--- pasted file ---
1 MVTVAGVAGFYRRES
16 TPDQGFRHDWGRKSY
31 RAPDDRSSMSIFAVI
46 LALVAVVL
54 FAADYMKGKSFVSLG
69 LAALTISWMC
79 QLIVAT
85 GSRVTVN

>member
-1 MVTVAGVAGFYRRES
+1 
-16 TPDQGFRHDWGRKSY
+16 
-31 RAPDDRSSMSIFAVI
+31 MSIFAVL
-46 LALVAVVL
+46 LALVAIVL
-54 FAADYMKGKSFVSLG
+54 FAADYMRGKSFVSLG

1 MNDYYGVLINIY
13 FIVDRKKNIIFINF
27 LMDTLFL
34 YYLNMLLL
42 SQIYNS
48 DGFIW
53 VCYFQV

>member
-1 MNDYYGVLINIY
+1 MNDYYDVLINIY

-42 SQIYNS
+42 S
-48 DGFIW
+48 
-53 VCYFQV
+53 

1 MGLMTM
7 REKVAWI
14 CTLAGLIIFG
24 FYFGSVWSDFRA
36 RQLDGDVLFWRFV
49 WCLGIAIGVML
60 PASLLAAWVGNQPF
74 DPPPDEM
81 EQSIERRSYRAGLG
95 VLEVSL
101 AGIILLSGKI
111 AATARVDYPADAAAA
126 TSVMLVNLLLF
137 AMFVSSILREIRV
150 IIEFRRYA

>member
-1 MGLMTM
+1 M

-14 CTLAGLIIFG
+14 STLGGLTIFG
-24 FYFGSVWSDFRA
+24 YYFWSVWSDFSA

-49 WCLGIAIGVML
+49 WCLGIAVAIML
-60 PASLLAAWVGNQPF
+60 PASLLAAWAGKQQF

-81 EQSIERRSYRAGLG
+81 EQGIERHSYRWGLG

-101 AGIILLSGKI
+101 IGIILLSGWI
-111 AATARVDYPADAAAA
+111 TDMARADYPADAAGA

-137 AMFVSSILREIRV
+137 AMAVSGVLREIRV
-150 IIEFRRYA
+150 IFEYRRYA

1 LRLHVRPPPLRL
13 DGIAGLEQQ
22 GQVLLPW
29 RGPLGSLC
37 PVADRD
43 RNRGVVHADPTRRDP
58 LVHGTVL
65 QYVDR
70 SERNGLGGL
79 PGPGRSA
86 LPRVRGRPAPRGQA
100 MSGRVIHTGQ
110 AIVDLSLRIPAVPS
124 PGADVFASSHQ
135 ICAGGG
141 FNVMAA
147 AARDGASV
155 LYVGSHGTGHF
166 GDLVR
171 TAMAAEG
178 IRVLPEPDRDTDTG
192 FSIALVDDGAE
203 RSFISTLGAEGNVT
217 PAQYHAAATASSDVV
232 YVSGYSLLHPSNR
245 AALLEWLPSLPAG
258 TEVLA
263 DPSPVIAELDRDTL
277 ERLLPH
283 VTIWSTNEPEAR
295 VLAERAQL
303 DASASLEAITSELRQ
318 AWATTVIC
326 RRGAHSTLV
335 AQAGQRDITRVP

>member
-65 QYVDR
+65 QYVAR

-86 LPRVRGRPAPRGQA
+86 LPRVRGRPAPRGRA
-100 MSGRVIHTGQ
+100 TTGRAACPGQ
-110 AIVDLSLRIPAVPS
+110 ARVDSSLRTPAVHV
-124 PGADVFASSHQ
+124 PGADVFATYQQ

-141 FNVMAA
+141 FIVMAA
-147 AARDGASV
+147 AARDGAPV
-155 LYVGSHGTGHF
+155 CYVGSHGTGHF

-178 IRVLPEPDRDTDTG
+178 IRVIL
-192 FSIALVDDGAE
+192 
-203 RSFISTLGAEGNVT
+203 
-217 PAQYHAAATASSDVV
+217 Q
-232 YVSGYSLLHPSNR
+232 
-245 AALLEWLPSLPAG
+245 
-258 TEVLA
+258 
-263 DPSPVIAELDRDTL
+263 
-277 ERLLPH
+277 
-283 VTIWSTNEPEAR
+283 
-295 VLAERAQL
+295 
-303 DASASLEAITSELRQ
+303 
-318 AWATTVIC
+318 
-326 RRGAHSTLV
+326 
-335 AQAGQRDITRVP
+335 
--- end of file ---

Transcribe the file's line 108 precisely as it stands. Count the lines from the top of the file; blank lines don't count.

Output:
-65 QYVDR